Tag Archives: READING

Lessons Learned While Teaching the Alphabet

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This past week, I witnessed a miracle.

Let me back up. Last November I returned to work after spending the first three months of my son’s life figuring out how to keep a human alive, while also making most of the recipes I had pinned on pinterest. (But not the crafts. Why did I even pin those? I have been looking for a needle for three weeks now to sew up the hole my dog chewed in my pants and I can’t remember where I left my needles. Why I thought monogrammed anything was a possibility is beyond me.)

I sat down with my principal to make a schedule for working with small groups of students, my position this school year. I mentioned off-hand that I thought I should work with some kindergarteners because I believe in early intervention. Also, I’ve never worked with kindergarteners before and I wanted to know if it really is as hard as my kindergarten teaching friends say. (The answer to that question in a word: yes. In three words: I love it.)

I started pulling a group of three kindergarten students who did not know their letters. I very quickly fell in love with Alex. I already knew he was my favorite when he looked up at me after three weeks and said, “Ms. Wanson, you really meant it when you said you’d come get me every day!” Then he crawled into my lap for our read aloud.

This group quickly became the highlight of each day. When rearranging groups to prepare for our standardized test, my assistant principal looked at my schedule and asked why I was working with a K group. (Kindergarten not being a testing age.) Before she could say anything else, my principal said, “You can’t take away her K group. That’s why she gets out of bed in the morning.”

And it is true. When I cried about going back to work most days in December, my husband would say, “But what about Alex.” And he was sure to get an earful of Alex’s crazy antics from that day. Alex isn’t exactly a well-behaved student. My favorite students never are.

Last week it was my job to give Alex his reading test to see if he moved reading levels. He came to me in November without being able to pass the pre-reading test. In January he passed pre-reading (indicating he knows some of his letters and rhyming words) but threw a crying fit when I asked him to try spelling a few words.

I gave him the test. He knew all but three of his capital letters. He knew all but three of his lowercase letters. He knew all but eight of his letter sounds. He could match the beginning sounds of words. But then the miracle happened. I asked him to watch me read a book. I tapped on each word as I read. Before I could tell him it was his turn, he started reading.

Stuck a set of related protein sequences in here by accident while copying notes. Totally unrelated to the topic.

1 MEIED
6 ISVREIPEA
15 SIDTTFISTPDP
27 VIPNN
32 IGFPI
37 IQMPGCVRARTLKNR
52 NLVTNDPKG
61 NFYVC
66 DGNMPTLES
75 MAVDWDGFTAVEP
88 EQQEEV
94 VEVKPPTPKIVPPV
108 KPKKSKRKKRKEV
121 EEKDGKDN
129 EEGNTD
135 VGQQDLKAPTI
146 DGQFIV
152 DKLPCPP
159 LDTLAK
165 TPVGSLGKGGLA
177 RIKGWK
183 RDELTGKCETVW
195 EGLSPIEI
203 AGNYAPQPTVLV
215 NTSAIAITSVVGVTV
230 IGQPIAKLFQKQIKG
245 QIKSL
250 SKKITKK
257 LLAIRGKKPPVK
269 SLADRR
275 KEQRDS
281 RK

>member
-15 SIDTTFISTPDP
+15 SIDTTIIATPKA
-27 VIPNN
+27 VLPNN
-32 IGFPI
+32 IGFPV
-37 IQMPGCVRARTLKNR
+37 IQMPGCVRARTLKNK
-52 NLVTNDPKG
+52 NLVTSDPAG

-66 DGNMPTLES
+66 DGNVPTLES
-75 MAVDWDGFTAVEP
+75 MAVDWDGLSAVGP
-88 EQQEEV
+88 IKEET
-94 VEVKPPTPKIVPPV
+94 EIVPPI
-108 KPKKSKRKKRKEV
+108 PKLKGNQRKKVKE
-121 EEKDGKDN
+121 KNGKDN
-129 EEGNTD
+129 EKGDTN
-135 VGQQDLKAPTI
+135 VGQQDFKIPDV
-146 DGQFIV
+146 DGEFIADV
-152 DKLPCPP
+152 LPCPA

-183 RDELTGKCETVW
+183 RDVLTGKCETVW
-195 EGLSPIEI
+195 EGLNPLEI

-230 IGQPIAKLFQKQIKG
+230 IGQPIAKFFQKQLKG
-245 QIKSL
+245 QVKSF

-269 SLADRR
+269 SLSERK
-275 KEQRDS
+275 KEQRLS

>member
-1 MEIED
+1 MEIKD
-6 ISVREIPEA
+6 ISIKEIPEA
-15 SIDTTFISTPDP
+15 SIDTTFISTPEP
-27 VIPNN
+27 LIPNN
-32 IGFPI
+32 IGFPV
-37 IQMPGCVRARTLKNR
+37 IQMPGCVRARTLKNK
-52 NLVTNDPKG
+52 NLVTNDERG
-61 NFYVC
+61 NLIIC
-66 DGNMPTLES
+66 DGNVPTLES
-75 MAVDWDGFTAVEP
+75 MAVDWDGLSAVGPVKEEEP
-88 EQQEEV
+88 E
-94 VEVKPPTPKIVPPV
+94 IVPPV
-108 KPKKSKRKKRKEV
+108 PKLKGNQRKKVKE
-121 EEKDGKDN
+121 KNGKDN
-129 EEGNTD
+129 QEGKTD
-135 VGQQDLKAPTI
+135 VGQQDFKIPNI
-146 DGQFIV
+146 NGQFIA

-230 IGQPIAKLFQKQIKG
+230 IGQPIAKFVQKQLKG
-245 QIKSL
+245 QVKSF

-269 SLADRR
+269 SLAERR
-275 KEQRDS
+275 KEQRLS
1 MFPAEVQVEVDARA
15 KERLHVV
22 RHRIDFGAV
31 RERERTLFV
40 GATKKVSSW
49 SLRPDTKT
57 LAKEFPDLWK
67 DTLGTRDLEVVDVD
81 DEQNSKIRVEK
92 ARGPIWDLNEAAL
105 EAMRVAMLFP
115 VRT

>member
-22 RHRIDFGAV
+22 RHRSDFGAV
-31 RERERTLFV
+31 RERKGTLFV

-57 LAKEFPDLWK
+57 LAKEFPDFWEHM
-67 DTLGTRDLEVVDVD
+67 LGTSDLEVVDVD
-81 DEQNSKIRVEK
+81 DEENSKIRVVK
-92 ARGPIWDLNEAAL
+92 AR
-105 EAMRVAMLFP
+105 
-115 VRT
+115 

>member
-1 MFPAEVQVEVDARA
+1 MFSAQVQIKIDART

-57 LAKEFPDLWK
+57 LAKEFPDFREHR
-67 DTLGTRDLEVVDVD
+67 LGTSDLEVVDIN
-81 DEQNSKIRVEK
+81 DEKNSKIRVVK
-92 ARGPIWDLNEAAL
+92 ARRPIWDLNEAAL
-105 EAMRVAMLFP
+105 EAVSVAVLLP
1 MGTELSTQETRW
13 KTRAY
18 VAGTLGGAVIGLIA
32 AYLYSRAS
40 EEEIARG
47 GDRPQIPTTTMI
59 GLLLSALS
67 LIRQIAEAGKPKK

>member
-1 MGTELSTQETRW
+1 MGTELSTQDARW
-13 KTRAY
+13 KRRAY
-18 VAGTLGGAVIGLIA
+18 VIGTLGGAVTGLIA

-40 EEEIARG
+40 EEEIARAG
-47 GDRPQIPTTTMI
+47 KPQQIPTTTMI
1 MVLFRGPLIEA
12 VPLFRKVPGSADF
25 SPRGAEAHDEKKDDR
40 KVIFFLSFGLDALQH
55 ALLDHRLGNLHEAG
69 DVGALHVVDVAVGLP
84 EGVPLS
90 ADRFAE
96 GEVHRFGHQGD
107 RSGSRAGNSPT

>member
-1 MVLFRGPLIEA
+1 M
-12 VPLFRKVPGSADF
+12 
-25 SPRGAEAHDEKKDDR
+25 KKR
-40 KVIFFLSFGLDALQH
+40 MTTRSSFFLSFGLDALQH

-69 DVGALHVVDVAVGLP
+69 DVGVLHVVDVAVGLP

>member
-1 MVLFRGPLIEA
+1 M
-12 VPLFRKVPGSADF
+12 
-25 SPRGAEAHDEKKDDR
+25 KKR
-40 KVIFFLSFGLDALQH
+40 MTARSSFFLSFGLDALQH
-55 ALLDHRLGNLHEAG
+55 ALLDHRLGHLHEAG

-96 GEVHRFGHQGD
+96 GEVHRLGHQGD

And reading some more. He turned the page. And he read that page, and the next, and the next. And even when the pattern in the book changed, he ended the book with, “I like school.” The three words printed on that page.

I’ve always been an intermediate and upper grade teacher. I have never witnessed the moment when a child first starts to read, when the words are no longer sticks and circles but have suddenly become thoughts and ideas.

It was magical. It was this sacred miraculous moment. I am not exaggerating. My heart raced and the tears started forming. And all the while Alex just kept going, wanting to know what came next, not stopping once to think about the fact that HE COULD READ!

We finished the test and it turned out he can spell, too. Or at least enough to pass two more levels. I high-fived him and congratulated him. He grinned and jumped up and down. And asked if he could get a colored pen because he had passed his test and it was the nearest object to him. Who can blame him for being an opportunist?

Then he turned to me and said, “Am I not gonna come to you anymore?”

He realized what I had already known. That my time of working with him was ending. I had taught him and he had learned. He was ready to move to the next thing, and I wasn’t part of that next thing.

And it broke my mama heart.

Letting go. I am really not good at goodbyes, in whatever form they take. I am of the mind that every goodbye could be the last one, so make it count. Or better yet, avoid it altogether.

But the problem is that I can’t avoid it. And sometimes I get stuck in the goodbyes, near and far. It brings up the fact that I am not, despite my every best effort and a whole lot of wishful thinking, in control of those goodbyes or when they come. Which frankly pisses me off. And the people who console me by telling me that those feelings are hormonal can take a trip off a cliff as far as I’m concerned. Maybe my feelings are hormonal. But they’re also real.

And yet, today I pulled a new group of kindergarten students. Without Alex. And there was little Joel, waiting to be loved, his pants nearly falling off and his nose dripping with a cold, eager to climb into the lap that Alex left empty.